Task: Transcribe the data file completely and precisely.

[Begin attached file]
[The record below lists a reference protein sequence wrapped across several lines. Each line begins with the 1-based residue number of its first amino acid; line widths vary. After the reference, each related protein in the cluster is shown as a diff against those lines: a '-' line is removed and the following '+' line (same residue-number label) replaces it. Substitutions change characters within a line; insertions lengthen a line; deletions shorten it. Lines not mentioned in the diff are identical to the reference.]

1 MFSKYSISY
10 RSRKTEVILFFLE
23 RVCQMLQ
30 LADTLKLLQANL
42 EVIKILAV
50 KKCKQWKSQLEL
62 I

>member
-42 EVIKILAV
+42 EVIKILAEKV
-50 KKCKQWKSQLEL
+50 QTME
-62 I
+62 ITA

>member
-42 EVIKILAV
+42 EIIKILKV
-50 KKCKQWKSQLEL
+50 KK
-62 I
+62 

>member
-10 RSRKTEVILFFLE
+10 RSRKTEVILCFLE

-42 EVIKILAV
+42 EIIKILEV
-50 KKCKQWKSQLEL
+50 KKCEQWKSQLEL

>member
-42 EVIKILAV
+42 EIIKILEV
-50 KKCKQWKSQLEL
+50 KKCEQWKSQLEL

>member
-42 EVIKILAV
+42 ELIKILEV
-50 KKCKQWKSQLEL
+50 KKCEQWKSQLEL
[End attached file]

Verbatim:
[The record below lists a reference protein sequence wrapped across several lines. Each line begins with the 1-based residue number of its first amino acid; line widths vary. After the reference, each related protein in the cluster is shown as a diff against those lines: a '-' line is removed and the following '+' line (same residue-number label) replaces it. Substitutions change characters within a line; insertions lengthen a line; deletions shorten it. Lines not mentioned in the diff are identical to the reference.]

1 MFSKYSISY
10 RSRKTEVILFFLE
23 RVCQMLQ
30 LADTLKLLQANL
42 EVIKILAV
50 KKCKQWKSQLEL
62 I

>member
-42 EVIKILAV
+42 EVIKILAEKV
-50 KKCKQWKSQLEL
+50 QTME
-62 I
+62 ITA

>member
-42 EVIKILAV
+42 EIIKILKV
-50 KKCKQWKSQLEL
+50 KK
-62 I
+62 

>member
-10 RSRKTEVILFFLE
+10 RSRKTEVILCFLE

-42 EVIKILAV
+42 EIIKILEV
-50 KKCKQWKSQLEL
+50 KKCEQWKSQLEL

>member
-42 EVIKILAV
+42 EIIKILEV
-50 KKCKQWKSQLEL
+50 KKCEQWKSQLEL

>member
-42 EVIKILAV
+42 ELIKILEV
-50 KKCKQWKSQLEL
+50 KKCEQWKSQLEL